Guilford County is trying to move up in the world, but it just moved down in one economic metric used by the state.
Each year, North Carolina ranks its 100 counties on a “Tier” system that goes from 1 to 3 – with Tier 1 being the most financially distressed counties and Tier 3 counties the ones that are on very solid economic footing.
In a newly released ranking, the North Carolina Department of Commerce downgraded Guilford County from a Tier 3 county to a Tier 2 county. Since the lower the tier the greater the financial trouble, no one wants to be shouting “We’re number 1” on this scale.
The tier ranking is an indicator of how Guilford County is doing economically, and in some cases it’s used to determine which counties receive grant money from the state and how much funding they qualify for. The system was created in 1996 to help state legislators direct funds for certain programs to the most distressed counties in North Carolina. Since Guilford County has now moved into a more distressed category, that will mean more grant availability from the state.
The Department of Commerce’s new rankings categorize 40 counties as Tier 1 counties and 40 as Tier 2. It ranks 20 as Tier 3 counties – those considered to be doing well according to the formula used by the state to determine tier status. That calculation factors in the latest available statistics regarding average unemployment rate, median household income, percentage growth in population and adjusted property tax base.
Guilford County Manager Marty Lawing said that, while no county wants to be seen as moving down the ladder of economic prosperity, the benefit is that the new status will make Guilford County eligible for more state grant money.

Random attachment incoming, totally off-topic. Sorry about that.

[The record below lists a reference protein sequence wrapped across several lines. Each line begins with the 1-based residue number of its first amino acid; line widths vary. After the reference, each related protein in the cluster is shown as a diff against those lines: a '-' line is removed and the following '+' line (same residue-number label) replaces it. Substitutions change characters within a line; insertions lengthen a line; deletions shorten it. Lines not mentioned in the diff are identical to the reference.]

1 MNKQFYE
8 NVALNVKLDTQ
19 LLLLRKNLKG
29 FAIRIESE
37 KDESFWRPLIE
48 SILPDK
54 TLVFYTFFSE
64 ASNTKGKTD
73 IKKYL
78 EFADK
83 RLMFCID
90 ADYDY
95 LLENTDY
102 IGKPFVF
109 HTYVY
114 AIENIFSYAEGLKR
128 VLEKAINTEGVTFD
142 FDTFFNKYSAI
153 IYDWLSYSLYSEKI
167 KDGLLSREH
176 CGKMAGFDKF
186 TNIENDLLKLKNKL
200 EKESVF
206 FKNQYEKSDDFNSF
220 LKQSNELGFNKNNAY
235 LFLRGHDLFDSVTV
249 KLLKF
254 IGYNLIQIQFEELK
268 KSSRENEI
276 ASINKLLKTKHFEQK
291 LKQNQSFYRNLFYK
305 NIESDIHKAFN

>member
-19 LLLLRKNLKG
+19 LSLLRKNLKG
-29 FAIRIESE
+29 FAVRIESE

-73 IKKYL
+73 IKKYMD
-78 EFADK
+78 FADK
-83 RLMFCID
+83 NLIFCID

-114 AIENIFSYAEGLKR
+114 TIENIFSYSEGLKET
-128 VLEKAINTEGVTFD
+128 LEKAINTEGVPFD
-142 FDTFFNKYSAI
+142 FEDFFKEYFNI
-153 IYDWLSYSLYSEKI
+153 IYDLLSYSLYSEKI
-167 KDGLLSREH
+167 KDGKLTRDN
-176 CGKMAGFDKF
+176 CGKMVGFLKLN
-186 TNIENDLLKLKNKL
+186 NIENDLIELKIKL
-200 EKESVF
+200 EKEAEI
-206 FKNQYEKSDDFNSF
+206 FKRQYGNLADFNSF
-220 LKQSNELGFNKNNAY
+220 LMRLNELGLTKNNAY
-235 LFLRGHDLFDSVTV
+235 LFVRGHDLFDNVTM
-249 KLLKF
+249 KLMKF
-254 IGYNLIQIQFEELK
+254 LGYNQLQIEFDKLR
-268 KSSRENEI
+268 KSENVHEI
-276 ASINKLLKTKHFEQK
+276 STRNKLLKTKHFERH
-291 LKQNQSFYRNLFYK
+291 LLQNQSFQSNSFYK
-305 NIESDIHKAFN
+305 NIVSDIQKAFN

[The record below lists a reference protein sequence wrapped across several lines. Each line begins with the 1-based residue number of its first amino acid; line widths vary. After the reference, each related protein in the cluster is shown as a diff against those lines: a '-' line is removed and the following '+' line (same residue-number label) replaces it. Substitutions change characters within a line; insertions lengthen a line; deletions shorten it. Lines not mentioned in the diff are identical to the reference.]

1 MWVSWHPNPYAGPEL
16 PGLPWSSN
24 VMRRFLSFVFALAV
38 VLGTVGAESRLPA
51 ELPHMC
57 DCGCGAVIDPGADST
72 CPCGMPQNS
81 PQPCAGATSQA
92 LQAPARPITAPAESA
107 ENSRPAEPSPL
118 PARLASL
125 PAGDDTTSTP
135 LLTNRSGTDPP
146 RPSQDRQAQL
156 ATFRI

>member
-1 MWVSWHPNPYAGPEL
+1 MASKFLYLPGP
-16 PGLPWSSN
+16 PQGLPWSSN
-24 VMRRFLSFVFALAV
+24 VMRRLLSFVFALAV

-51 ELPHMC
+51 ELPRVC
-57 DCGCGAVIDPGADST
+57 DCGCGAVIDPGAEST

“It’s not totally bad,” Lawing said of the county’s demotion. “Of course, you want to have a strong economy. Every county wants to be strong in these four categories. It’s a sign you are doing well.”
He said he doesn’t think Guilford County will ever end up classified as one of the state’s most distressed counties.
“I don’t ever see us going to a Tier 1,” Lawing said.
There are a wide range of state grants and programs that are either entirely or partially based on the tier rankings: the Building Reuse and Economic Infrastructure Program, Community Development Block Grants, Industrial Development Fund Utility Accounts, the Job Maintenance and Capital Development Investment Fund, the Main Street Solutions Fund, the NC Green Business Fund, the Agriculture Development and Farmland Preservation Trust Fund, Agriculture & Consumer Services’ Spay & Neuter Grants; Environmental Quality Abandoned Manufactured Home Cleanup Grants, Health & Human Services’ Medication Assistance, the NC 911 Board Public Safety Answering Point Grants, NC Housing Finance Agency’s Low-Income Housing Tax Credit Awards, and the Strategic Prioritization Funding Plan for Regional Impact Transportation Investment Projects.
Lawing said Guilford County’s demotion came about largely because of one component in the formula.
“The main thing that hurt us was medium household income,” the county manager said. “We dropped about $1,000; that was the key factor.”
According to the state Department of Commerce, in Guilford County, household medium income went from $46,093 in 2013 to $44,828 in 2014, which were the years with the latest reliable statistics for the state’s purposes.